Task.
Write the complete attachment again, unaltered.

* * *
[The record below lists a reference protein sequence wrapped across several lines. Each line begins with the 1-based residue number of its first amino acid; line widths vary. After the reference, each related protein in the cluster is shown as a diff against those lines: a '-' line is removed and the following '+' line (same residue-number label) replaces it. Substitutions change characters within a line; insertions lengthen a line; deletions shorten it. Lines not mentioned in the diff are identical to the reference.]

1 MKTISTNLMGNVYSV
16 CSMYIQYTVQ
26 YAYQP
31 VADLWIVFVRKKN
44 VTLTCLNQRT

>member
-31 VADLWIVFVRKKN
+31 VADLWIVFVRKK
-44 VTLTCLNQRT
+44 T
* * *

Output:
[The record below lists a reference protein sequence wrapped across several lines. Each line begins with the 1-based residue number of its first amino acid; line widths vary. After the reference, each related protein in the cluster is shown as a diff against those lines: a '-' line is removed and the following '+' line (same residue-number label) replaces it. Substitutions change characters within a line; insertions lengthen a line; deletions shorten it. Lines not mentioned in the diff are identical to the reference.]

1 MKTISTNLMGNVYSV
16 CSMYIQYTVQ
26 YAYQP
31 VADLWIVFVRKKN
44 VTLTCLNQRT

>member
-31 VADLWIVFVRKKN
+31 VADLWIVFVRKK
-44 VTLTCLNQRT
+44 T